The 19th-century palace in Paraguay’s capital, Asuncion, was built between the 1850s and 1892 and designed by British architect Alonso Taylor. In 2014, architects warned that termites and bats were endangering the building.

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OriginalR // Wikimedia Commons

Andrew Holness: Vale Royal

The official residence of Jamaica’s prime minister, Vale Royal, was built by one of the richest planters on the island. The government of Jamaica bought the house 1928 and it became the residence of the British colonial secretary. In the 1960s, it was rejected as the prime minister’s residence because it was too small, but was renovated in the 1980s.

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Serge Yatunin // Shutterstock

Wanda Vázquez Garced: La Fortaleza

La Fortaleza is the official residence of Puerto Rico’s governor. It was built between 1533 and 1540 as a fort in San Juan Harbor and initially had a circular tower and four stone walls. The original tower is called Torre del Homenaje or “tower of homage,” from a tradition in which the governor climbs to the top when times are perilous to pledge an oath of loyalty.

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Sham Hardy // Wikimedia Commons

Muhyiddin Yassin: Seri Perdana

The Malaysian prime minister’s official residence, Seri Perdana was completed in 1997 on a 42.5-acre site near the capital of Kuala Lumpur. It is a mix of Malay, Islamic, and European architectural styles, and part of the residence is open to the public.

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sen.tanmoy // Shutterstock

Sheikh Hasina Wazed: Ganabhaban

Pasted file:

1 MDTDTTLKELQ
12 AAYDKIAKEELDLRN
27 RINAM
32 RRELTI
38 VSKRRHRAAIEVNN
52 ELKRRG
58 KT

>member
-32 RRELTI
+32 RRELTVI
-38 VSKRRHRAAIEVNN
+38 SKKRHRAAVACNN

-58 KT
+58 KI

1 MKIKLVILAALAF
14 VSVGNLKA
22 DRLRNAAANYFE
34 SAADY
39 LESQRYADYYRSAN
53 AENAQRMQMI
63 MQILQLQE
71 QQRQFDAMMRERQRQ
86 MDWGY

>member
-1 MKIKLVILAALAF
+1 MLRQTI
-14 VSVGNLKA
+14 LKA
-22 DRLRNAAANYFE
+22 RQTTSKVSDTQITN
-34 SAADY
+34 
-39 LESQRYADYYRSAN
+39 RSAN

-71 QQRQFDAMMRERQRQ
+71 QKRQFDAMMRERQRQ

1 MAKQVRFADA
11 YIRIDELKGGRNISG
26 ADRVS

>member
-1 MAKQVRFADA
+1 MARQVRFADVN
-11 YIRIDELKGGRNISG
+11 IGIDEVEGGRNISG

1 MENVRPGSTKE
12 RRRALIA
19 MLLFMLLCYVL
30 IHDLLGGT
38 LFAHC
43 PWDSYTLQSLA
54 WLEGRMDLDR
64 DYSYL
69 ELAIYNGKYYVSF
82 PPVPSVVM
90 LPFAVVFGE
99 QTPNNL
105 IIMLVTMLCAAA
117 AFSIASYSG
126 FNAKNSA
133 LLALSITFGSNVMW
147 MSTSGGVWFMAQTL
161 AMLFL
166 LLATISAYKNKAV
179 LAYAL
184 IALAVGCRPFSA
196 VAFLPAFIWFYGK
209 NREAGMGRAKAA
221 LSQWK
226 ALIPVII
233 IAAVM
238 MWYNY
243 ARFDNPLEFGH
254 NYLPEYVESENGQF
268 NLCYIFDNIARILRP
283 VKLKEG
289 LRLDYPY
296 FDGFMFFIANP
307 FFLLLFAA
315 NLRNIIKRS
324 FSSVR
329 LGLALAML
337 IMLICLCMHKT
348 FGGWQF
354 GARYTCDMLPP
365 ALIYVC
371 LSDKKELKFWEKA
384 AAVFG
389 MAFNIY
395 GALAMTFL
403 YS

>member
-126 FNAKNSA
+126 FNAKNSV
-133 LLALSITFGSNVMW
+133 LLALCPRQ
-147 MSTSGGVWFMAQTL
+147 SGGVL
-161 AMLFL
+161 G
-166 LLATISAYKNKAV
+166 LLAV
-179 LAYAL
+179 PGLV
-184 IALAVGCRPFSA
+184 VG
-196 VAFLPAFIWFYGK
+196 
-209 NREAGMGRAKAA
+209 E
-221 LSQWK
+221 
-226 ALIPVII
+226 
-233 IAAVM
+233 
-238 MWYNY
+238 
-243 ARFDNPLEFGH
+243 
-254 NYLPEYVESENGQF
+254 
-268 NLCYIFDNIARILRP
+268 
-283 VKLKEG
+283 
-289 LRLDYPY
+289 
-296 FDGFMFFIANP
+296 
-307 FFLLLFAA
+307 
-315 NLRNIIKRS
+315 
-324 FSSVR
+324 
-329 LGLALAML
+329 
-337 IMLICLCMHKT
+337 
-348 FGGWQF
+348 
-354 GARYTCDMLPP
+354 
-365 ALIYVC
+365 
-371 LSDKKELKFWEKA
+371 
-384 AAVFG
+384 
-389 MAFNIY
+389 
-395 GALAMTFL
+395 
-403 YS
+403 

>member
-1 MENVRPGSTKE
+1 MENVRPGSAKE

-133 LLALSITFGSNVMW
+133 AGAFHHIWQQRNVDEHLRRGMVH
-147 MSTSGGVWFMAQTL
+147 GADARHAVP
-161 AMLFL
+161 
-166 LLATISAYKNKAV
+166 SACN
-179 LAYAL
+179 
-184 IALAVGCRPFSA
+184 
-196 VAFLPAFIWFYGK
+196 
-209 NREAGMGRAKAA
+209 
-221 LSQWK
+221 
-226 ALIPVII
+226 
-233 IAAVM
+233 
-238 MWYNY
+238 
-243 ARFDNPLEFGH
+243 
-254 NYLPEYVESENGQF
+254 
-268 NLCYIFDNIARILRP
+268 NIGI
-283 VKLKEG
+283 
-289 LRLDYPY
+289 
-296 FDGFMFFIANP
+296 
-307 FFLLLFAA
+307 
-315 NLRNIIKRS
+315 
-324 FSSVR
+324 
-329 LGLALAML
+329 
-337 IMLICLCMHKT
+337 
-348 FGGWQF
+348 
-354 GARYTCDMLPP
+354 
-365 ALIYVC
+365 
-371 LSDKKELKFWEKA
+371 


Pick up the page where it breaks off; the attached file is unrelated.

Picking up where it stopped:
The official residence of Bangladesh’s prime minister is in the capital of Dhaka. During the Eid holidays, the public is admitted to meet the prime minister and other government officials.

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Gubin Yury // Shutterstock

Sebastian Piñera: El Palacio de la Moneda

Designed by the Italian architect Joaquin Toesca in the neoclassical style, the palace opened in 1805 in Chile’s capital of Santiago. For a time it was a mint, but has served as the official residence since the mid-1800s. It was damaged when a bomb was detonated during the 1973 coup in which President Salvador Allende killed himself. The building was later restored.

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Ramon FVelasquez // Wikimedia Commons

Rodrigo Roa Duterte: Malacañan Palace

The palace in the Philippines’ capital city of Manilla was first owned by Luis Rocha, a Spanish trader. It was built of stone with a bathhouse and gardens on the Pasig River. Under the Spaniards and later the Americans, it was enlarged and refurbished with wood paneling and chandeliers. In the late 1970s, then First Lady Imelda Marcos supervised extensive renovations. The current president works in the Malacañan Palace, but lives across the river.